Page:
Thursday, September 21





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MovieMojo

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Alleyways - Movie Review: Frozen River

Movie review by David Wayne Brown

The director of the new award-winning indie film Frozen River made appearances to answer audience questions after showings at Malco’s Studio on the Square in midtown Memphis. She explained that she wanted to just report without comment on the human smuggling going on in upstate New York at the Canadian border and the junction with the Mohawk Indian Reservation — an unusual border area with a “blank zone” where smugglers have operated for decades.

Smugglers cross rivers, driving over ice in the dead of winter. That is the central idea for the film. Hunt, a native of Memphis, started her film writing and directing career about eight years ago. She first made “Frozen River” as a short film, then continued raising funds until she could extend it to feature length. It was the winner of the Grand Jury Prize for drama at the prestigious Sundance Film Festival this year.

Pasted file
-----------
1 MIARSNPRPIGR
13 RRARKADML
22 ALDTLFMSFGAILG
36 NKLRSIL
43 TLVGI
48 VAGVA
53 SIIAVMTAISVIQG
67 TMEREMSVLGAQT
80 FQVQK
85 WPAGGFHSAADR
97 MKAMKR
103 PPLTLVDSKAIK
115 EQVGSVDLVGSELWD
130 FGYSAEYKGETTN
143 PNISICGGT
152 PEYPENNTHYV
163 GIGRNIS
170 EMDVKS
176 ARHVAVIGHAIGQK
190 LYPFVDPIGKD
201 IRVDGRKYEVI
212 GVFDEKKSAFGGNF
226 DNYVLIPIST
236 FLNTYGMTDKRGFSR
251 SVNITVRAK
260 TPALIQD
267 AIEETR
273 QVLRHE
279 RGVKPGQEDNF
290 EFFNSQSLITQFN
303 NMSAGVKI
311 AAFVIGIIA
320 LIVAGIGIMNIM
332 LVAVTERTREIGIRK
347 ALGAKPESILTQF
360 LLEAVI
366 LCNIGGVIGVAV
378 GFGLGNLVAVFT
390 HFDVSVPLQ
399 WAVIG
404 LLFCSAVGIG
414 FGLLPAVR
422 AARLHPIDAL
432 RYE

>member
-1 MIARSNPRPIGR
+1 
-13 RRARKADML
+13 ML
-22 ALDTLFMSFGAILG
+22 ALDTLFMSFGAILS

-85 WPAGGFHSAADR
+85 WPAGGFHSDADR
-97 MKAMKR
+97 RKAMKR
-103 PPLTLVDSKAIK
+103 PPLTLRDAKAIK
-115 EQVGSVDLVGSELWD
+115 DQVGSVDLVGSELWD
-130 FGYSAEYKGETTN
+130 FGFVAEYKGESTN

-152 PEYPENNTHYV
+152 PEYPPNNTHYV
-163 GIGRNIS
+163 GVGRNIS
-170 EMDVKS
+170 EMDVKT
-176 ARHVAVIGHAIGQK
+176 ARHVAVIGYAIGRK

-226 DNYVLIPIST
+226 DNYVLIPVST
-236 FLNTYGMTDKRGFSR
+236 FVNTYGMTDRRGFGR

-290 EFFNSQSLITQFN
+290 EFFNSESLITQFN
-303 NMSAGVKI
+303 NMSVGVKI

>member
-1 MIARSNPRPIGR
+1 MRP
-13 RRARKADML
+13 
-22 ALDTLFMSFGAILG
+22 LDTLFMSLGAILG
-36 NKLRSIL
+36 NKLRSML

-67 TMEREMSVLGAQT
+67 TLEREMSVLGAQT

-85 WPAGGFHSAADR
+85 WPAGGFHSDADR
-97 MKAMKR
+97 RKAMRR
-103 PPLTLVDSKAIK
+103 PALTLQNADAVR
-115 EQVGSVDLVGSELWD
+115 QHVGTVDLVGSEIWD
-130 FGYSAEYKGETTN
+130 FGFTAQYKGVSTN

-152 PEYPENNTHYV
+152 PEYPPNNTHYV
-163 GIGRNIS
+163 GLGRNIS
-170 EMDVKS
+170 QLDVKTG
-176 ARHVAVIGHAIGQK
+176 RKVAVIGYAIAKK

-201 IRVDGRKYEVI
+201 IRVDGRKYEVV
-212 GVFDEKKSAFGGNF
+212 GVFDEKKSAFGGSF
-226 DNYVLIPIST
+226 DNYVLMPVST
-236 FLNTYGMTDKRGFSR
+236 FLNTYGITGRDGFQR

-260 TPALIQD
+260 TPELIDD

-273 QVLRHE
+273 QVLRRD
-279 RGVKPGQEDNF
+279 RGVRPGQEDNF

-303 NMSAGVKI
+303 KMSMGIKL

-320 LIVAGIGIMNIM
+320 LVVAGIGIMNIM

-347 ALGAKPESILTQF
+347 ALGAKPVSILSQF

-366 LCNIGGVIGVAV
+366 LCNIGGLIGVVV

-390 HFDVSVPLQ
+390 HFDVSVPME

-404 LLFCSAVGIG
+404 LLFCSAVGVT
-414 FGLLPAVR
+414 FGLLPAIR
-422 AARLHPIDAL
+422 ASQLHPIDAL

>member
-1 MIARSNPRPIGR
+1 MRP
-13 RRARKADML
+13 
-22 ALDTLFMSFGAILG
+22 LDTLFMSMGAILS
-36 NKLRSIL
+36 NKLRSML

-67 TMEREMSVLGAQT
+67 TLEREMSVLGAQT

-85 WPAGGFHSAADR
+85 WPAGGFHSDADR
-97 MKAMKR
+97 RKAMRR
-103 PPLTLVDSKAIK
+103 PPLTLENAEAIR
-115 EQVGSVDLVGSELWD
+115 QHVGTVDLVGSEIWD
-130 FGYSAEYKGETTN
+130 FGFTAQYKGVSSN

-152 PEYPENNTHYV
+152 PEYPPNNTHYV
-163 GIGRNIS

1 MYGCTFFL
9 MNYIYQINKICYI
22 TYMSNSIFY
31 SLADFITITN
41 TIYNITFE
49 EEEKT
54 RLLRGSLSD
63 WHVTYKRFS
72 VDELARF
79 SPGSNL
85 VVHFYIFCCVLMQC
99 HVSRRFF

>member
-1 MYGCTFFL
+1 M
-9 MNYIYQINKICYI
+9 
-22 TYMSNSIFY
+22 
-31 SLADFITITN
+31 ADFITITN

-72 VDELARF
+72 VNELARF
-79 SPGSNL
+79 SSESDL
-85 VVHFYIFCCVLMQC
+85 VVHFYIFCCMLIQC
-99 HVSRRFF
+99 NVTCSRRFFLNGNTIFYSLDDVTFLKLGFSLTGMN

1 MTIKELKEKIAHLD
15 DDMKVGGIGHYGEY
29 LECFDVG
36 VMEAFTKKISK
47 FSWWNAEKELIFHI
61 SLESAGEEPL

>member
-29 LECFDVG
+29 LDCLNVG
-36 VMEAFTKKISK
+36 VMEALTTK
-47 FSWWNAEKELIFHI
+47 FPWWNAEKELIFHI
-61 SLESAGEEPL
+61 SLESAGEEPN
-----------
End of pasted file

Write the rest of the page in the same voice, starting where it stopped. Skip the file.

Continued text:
Starring Melissa Leo, one of America's best, yet lesser-known actresses, and introducing Misty Upham, a Mohawk, the film follows the course of two women frozen in their own desperate situations who become fellow smugglers after a chance encounter.

Tense, tightly-edited and with satisfactory-to-stunning performances by every actor in the crew, the movie is one of the year’s finest thrillers and deepest character studies. Filmed on location, including night scenes on the river ice that is at the heart of the story and title, this movie is taut, fast and unnerving.

Leo is a fine actress who should be offered more roles. She plays a character toughened by life but with an interior softness that betrays her self interests. Upham’s bravado stares out at the world through a face “frozen” in self protection.

Rarely does a film these days give us such depth of character into the women portrayed. Don’t miss “Frozen River.” It was created by a talented director we’ll hear much more about soon.

Mojo Approved



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